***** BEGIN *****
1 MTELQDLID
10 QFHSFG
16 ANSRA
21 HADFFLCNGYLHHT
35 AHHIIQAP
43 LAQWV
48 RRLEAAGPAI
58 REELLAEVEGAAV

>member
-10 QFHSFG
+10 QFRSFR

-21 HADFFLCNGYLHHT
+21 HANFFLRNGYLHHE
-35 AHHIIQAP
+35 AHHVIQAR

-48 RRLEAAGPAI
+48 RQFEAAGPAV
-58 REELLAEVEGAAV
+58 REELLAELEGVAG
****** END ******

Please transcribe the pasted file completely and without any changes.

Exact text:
1 MTELQDLID
10 QFHSFG
16 ANSRA
21 HADFFLCNGYLHHT
35 AHHIIQAP
43 LAQWV
48 RRLEAAGPAI
58 REELLAEVEGAAV

>member
-10 QFHSFG
+10 QFRSFR

-21 HADFFLCNGYLHHT
+21 HANFFLRNGYLHHE
-35 AHHIIQAP
+35 AHHVIQAR

-48 RRLEAAGPAI
+48 RQFEAAGPAV
-58 REELLAEVEGAAV
+58 REELLAELEGVAG